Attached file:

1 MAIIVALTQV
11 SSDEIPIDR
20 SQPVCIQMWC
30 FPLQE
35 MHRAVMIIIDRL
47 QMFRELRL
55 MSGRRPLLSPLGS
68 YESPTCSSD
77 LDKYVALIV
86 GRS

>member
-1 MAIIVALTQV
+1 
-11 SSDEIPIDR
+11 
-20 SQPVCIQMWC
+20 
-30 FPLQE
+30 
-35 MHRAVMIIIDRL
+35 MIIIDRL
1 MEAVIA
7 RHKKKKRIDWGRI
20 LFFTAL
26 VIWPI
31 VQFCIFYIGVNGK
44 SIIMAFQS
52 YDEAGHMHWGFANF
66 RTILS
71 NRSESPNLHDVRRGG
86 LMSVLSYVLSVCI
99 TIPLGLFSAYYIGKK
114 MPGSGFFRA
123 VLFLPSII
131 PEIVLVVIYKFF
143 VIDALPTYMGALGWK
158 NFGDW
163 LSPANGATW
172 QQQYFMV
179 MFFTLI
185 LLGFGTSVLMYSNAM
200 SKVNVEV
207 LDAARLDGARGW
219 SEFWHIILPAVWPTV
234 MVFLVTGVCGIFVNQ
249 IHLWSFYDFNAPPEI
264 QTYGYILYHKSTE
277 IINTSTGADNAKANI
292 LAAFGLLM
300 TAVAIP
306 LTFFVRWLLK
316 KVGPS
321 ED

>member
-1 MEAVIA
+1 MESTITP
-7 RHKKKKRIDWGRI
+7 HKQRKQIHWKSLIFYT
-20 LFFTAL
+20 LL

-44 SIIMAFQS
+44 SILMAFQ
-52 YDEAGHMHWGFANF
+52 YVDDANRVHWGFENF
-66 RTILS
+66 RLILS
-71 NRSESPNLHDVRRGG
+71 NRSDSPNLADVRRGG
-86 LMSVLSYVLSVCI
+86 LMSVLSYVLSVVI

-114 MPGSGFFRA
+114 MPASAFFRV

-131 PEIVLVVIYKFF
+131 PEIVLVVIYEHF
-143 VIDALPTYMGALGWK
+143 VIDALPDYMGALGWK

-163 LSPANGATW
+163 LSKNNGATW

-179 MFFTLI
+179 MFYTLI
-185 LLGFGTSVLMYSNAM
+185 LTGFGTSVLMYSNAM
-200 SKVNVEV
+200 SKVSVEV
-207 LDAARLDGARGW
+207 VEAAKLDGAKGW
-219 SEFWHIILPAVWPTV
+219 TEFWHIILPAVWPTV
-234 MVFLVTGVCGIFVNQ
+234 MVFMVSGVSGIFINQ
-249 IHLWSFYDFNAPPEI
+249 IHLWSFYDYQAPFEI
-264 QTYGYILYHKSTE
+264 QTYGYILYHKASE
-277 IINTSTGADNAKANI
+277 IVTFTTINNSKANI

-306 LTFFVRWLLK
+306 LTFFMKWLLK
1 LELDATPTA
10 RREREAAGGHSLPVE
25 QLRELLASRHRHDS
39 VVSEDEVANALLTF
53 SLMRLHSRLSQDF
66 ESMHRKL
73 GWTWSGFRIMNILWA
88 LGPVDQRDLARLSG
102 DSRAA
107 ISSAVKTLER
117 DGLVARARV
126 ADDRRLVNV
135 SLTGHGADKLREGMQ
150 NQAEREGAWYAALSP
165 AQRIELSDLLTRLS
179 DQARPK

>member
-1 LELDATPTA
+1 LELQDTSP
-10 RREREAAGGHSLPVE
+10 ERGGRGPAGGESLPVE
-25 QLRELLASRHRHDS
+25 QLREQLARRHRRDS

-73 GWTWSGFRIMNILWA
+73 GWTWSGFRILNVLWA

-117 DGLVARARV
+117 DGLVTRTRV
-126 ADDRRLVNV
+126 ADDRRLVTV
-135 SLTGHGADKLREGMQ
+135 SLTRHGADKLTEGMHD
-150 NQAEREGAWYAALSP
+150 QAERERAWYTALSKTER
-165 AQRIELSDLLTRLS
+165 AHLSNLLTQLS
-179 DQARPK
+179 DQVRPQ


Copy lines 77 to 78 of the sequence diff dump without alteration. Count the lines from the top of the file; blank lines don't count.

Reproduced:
-163 LSPANGATW
+163 LSKNNGATW